Friday, August 12

Tag: Education

Who Really Gets to Be a Scientist? An Interview with Angela Saini
Science & Technology

Who Really Gets to Be a Scientist? An Interview with Angela Saini

Does it now take three or four minutes to race up to the moon? Is that really important? Or should science be used for what we actually need in order to pursue human development, such as finding new ways to produce crops, combat climate change, and so on? Because how realistic is it really for someone, who had to work themselves up from the very bottom, to get funding for a flying race car? Unless your name is Elon Musk, the odds are terrible and incredibly unfair. And this shouldn’t be the case. Regardless of socio-economic background, or gender, or race. Everyone can be a scientist. So what is stopping us? Last Monday, I was sitting in my maths seminar when this guy suddenly told me that women are biologically less capable of logical thinking than men. I couldn’t believe what I was h...
University is No Longer About the Degree Alone
News, Opinion

University is No Longer About the Degree Alone

How to Tackle the State-Private Education Divide, an Interview with the 93% Club. By Accalia Smith At the 1996 Labour Party conference, Tony Blair infamously stated that his three top priorities when coming into office were “education, education, and education”. Indeed, it was a large part of New Labour’s manifesto and although largely adopting the previous Conservative education policies, he did make many changes whilst Prime Minister from 1997 to 2007. This included increasing support and teacher training schemes, and crucially “a 50 per cent target for university participation among young adults”. This emphasis on the importance of education caused a huge influx in university attendees. Choosing university was no longer the exception but rather the expectation. Blair’s son, Eau...
Is it all ‘Fun with Flags’ for Royal Holloway’s Silver TEF Award?
News

Is it all ‘Fun with Flags’ for Royal Holloway’s Silver TEF Award?

Editor, Abbie Cheeseman, discusses what Royal Holloway's Silver TEF Award really means. The results of the 2017 Teaching Excellence Framework were released today and Royal Holloway achieved a silver award. What is the Teaching Excellence Framework? The framework, which is overseen by the Department for Education, was introduced last year to recognise and reward excellent teaching. It also serves as a tool to help students make informed choices on where to study. According to HEFCE (Higher Education Funding Council for England), a silver award is given 'for delivering high quality teaching, learning and outcomes for its students. It consistently exceeds rigorous national quality requirements for UK higher education' The award has come on the back of a successful year for the ...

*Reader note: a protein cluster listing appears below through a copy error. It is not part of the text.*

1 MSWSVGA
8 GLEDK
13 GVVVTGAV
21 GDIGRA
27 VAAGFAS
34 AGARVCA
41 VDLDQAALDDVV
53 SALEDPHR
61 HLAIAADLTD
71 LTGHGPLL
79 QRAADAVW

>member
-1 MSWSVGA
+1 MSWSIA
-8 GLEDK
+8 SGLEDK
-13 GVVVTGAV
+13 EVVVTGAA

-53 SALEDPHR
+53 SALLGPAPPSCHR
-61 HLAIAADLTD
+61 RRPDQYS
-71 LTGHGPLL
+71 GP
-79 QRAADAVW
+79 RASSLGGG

Not sure who to vote for? Here are the party policies
Features

Not sure who to vote for? Here are the party policies

Not sure who to vote for? Confused about what all the politicians are saying? We took the party manifestos / policies and broke them down party-by-party, issue-by-issue.  With some (hopefully) helpful infographics too.  (These policies were correct at the time of writing)
Which? Report Criticises Universities for Unfair Changes
News

Which? Report Criticises Universities for Unfair Changes

The consumer group Which? has published a report revealing that students are routinely subjected to unfair changes to their university courses. These changes can occur after enrolment or even between years during a student’s degree. Which? found that 6 in 10 students have experienced course modifications such as changes to modules, location of teaching, or even their degree titles. Even more worryingly, 12% of us students are said to have experienced an increase in tuition fees either part-way through an academic year or between years. As students can now be charged up to £9,000 per year, this has led to claims that the higher education system is turning into a consumer market. Which? asserts that many of the London universities are guilty of unfair course changes (thankfully the report...
News

The UK higher education system’s best kept secret: How are our tuition fees spent?

According to the influential think tank, Higher Education Policy Institute (HEPI), the majority of the UK’s leading universities are refusing to publish a breakdown of how each student’s £9,000 per year tuition fees are spent. HEPI contacted a range of institutions in order to uncover where students’ money goes, however according to director Nick Hillman, only ten universities responded to their inquiries. Leicester University, one of few to reply, indicates how it divvies up some of its £274 million annual budget, spending £168 million on academic colleges compared to just £16 million on libraries and computers. However, they failed to itemise how an individual student’s tuition fees are used. Hillman argues that if universities refuse to itemize how earnings are allocated, they ...